Friday, May 6, 2016

Anne Dookhan; Sonja Farak; Jonathan Salvador: Pacific Standard asks "How Can America Fix Its Crime Labs?" ..."So what is the solution? It’s nearly impossible to eliminate misconduct entirely, but, for starters, the justice system could stop encouraging it. A 2013 study in the journal Criminal Justice Ethics reported that many crime labs receive funding explicitly from convictions. “In at least 14 states, state law requires that public crime labs be funded in part through court-assessed fees payable by the defendant upon conviction,” the authors write. “In effect, then, the crime lab gets a kind of bonus for each conviction.” Such policies can incentivize convictions for lab technicians, without any regard for whether they’re convicting the right person — an imbalance that could lead to false convictions."

COMMENTARY: "How Can America Fix Its Crime Labs?" by Kate Wheeling (Associate Editor of   Pacific Standard) published by Pacific Standard  on May 6, 2016. (Pacific Standard, formerly Miller-McCune, is an American magazine, published bimonthly in print and continuously online by the nonprofit Miller-McCune Center for Research, Media and Public Policy, headquartered in Santa Barbara, California.)

SUB-HEADING: "Scandals have plagued crime labs across the country. What can be done to prevent the next one?"

GIST: "How does a drug addict steal from a state-run lab for nearly a decade without anyone noticing? The Farak scandal is unusual, but it is not unique. The Massachusetts District Attorney’s office is still recovering from the case of Annie Dookhan — a chemist currently in jail for tampering with evidence in drug cases. Dookhan handled samples for more than 40,000 cases, and as many as 20,000 convictions may have resulted from her work, according to the American Civil Liberties Union. And it’s not just Massachusetts. Crime lab technicians in Montana and California have been accused of stealing pills and cocaine from evidence. And in Houston, Jonathan Salvador, a Department of Public Safety crime lab employee, was let go for fabricating drug tests, and a slew of guilty verdicts were overturned as district attorneys across 30 counties began re-evaluating the evidence in the nearly 5,000 cases Salvador had worked on. The lack of oversight in crime labs, and the pressure to do more with less creates an environment that allows misconduct like Farak’s to go unnoticed. A 2009 report from the National Academy of Sciences found that, in addition to problems with the accuracy of the forensic sciences themselves, many forensic labs across the country are underfunded and overworked, leading to case backlogs and increasing the risk of errors — like the 400,000 rape kits in evidence rooms across the country dating back to the 1980s that have yet to be processed for lack of resources, many of which could contain enough evidence to convict rapists. The lack of oversight in crime labs, and the pressure to do more with less (funding, employees, etc.) creates an environment that allows misconduct like Farak’s and Dookhan’s to go unnoticed. And when these scandals are brought to light, so too are the extensive collateral consequences of forensic misconduct.........Rigorous background checks for all prospective crime lab personnel may have been enough to prevent cases like Dookhan’s, who lied about her credentials. Periodic background checks and drug tests might prevent cases like Farak’s. The Department of Justice announced last year that it would only use evidence that comes from accredited labs — an endorsement that laboratories are operating with a set of best practices and standards. But accreditation is not a panacea. As Frontline reported: The new policy, announced by Deputy Attorney General Sally Q. Yates at a meeting of the National Commission on Forensic Sciences, is unlikely to precipitate any immediate or universal overhaul of the nation’s crime labs. It will only directly affect labs contracted by the DOJ that aren’t already accredited — and it will only begin doing so in 2020. Furthermore, the new policy seemingly has a built-in loophole: Prosecutors are required to use accredited labs “when practicable,” a phrase Yates told the commission was not meant to be used loosely, but only when using those labs would cause great delay or excessive cost. In addition, accredited labs are not immune to high-profile scandals. .......The damage done by these lab scandals is exacerbated by the public’s inflated trust in forensic science in the courtroom, thanks in large part to popular crime lab procedurals on television today like NCIS. There is no official estimate yet on the number of cases that Farak may have tainted, but it could be as many as 10,000, the Boston Globe reports. The district attorneys’ office must now begin the hard work of identifying and re-evaluating each individual case."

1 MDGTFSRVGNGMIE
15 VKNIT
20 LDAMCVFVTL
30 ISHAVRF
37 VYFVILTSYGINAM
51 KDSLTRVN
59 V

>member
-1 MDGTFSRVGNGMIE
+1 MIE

The entire commentary can be found at:


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